That’s the thing. If you look for something, it’s easy to see it. In this case, the reality is… he was a little hero. It wouldn’t have mattered if the kid was a girl, or a boy with long hair, or even a dog. The fact that he stepped in when they weren’t defending themselves shows compassion and a willingness to stand up for what is right. Even IF he did it “because she’s a girl”, the only reminder he needs is that “some girls, like some boys, are willing and able to protect themselves… some are able to protect others. Don’t be surprised if you try and protect a girl some day and she urges you out of the way to protect herself. Don’t take it to heart… just smile because it means that she’s like you.”

      And I think from reading the comments that Sage’s dad said something to this basic effect… and I applaud both of his parents. They’ve obviously got a good head on their shoulders, and have raised a boy with some seriously good values. Great job, guys!

      Liked by 2 people

    4. Alexander

      Frankly, I thought that the fact that he praised her beauty and took responsibility for letting the other boy hurt her was the best part — because it meant that he accepted the sort of feminism that affirms that women have rights, but not the sort that denies that men do.

      What Sage demonstrated here is a view of gender roles that gives men and boys a chance to be protective while still protecting girls’ and women’s autonomy, and to appreciate women’s beauty (as straight women, gay men and lesbians all do proudly in the case of the gender they like) while upholding their rights. That’s a view that gives both men and women the opportunity to respect themselves and one another, and it’s much better than the sort of zero-sum gender-warfare view that would demand that he protect her rights and not be proud of himself for doing it.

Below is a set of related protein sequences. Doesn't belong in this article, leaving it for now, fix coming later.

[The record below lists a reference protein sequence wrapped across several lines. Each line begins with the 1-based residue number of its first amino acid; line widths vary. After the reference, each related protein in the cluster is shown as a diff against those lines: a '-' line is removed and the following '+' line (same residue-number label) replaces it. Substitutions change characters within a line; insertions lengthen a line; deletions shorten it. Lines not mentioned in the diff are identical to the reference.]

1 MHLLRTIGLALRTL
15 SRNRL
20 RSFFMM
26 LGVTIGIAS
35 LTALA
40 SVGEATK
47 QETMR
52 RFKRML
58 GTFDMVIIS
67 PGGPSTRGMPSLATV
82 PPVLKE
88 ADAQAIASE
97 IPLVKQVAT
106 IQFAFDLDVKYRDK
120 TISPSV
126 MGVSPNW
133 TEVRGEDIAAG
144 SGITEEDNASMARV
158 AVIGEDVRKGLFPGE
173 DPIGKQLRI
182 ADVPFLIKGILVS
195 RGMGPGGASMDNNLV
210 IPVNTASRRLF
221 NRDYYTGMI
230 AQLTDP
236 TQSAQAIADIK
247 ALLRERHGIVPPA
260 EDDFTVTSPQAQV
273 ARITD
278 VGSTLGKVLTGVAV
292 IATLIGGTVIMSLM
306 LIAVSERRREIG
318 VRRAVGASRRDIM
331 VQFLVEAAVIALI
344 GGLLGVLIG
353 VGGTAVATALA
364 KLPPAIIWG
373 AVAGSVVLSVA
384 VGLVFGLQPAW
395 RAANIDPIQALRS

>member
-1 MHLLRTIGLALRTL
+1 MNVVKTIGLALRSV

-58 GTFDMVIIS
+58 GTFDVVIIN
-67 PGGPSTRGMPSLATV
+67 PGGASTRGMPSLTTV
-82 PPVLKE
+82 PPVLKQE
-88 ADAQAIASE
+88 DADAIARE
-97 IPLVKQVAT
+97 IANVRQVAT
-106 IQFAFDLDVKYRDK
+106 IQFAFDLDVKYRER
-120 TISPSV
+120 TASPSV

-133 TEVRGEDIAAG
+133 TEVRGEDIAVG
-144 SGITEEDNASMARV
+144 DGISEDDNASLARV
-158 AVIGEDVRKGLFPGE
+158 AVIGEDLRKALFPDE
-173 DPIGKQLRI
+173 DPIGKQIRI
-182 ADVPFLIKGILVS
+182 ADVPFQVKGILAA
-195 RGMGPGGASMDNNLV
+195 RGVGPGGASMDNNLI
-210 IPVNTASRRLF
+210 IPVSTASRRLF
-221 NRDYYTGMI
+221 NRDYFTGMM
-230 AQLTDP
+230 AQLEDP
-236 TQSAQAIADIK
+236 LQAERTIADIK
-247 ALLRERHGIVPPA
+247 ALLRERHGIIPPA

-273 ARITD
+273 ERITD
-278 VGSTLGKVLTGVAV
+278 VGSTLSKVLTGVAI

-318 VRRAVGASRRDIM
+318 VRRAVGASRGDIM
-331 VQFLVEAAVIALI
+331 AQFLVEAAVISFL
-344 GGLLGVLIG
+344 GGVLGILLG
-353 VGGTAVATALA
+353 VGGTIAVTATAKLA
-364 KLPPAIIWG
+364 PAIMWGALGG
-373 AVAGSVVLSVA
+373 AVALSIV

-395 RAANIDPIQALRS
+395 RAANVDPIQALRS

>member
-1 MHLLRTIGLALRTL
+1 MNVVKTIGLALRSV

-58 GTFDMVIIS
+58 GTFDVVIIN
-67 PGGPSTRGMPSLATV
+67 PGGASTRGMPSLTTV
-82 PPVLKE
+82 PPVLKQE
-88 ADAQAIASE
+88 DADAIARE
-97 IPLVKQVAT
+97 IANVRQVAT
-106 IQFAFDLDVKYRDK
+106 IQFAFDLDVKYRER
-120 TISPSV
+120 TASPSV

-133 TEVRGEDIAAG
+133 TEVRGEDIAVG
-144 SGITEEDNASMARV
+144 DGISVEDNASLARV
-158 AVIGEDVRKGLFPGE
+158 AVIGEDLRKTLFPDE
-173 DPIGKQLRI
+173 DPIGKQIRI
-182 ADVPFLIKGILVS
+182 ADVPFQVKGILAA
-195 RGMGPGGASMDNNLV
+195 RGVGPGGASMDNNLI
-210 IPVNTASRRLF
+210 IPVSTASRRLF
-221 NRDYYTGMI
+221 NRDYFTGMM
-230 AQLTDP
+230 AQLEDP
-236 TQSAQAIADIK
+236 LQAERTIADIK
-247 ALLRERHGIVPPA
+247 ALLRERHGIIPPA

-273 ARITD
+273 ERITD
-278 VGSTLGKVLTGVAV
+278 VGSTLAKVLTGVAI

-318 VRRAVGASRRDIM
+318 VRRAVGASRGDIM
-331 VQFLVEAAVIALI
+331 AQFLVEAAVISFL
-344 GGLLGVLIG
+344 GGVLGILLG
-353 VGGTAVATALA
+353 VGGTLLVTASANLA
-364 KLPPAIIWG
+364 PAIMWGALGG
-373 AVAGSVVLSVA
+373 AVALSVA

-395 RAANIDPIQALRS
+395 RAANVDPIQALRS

Liked by 2 people

    5. cydianrake

      Yah, you are dead wrong. You are applying adult expectations to a child.

      Expectations that are entirely circumstantial already and totally based on intent and how something is taken.

      It is not a universal rule not to step in and help someone who needs help, in this case the girl was around 7.

      It is not a universal rule that you can’t look someone up and down and state your opinions about their appearance, that is problematic only if it is unwanted.

      It is factual that he was in control and could have been in control sooner, and he was a hero.


    6. Anonymous

      Abuse and bullying survive and even thrive because those that witness it do nothing. This is a point that feminists point out often. If this boy had stood by and done nothing he would have been criticized for being part of the problem. So now he acts and apologizes for letting it continue for so long without doing anything and still there is faultfinding? There are multiple ways the phrase “I am sorry I let him pull your hair” could be taken. I.E “I am sorry I was a passive bystander that did nothing” or as some would assume “I am sorry I was not your knight in shining armor that will only serve to further perpetuate gender stereotypes” is another. I personally want to give this boy that obviously thinks more mature thinking than some teenagers I have met (I taught high school so I am an informed source here) the benefit of the doubt. Especially since if his parents continue to educate them as they have obviously have been than if there is any more nuanced and mature thinking necessary for him on this issue I have no doubt he will learn it.